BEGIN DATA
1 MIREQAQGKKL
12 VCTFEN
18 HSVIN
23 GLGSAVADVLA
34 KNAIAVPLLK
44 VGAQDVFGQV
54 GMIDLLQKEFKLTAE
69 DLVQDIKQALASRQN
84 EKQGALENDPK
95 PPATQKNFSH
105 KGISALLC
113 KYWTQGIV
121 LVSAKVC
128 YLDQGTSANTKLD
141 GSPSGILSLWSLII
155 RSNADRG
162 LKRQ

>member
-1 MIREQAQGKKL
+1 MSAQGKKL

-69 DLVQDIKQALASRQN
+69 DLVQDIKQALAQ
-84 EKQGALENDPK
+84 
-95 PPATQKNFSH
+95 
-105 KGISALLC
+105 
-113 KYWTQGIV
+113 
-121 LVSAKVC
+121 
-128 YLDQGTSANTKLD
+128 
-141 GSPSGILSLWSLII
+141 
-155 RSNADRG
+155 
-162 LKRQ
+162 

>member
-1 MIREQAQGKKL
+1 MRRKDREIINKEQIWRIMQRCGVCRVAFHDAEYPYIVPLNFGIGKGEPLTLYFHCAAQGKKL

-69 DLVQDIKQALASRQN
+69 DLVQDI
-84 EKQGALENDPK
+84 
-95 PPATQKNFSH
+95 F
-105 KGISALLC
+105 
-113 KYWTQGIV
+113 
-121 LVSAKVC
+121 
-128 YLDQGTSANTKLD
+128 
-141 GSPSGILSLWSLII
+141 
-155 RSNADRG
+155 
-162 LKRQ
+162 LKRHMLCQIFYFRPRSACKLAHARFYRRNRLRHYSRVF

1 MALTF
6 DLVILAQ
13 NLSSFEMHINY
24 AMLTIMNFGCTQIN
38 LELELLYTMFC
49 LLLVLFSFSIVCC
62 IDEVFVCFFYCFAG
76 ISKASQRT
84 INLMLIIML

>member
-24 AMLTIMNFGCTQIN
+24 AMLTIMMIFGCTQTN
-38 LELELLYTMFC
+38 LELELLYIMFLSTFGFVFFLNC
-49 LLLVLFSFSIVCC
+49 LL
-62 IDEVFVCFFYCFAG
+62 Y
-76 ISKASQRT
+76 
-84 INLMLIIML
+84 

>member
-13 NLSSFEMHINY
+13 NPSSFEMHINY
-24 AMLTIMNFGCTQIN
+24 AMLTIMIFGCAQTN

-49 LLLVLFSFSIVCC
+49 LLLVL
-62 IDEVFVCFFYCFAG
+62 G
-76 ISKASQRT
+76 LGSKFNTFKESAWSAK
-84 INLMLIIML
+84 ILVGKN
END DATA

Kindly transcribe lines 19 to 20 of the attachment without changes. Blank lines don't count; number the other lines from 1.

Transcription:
-1 MIREQAQGKKL
+1 MSAQGKKL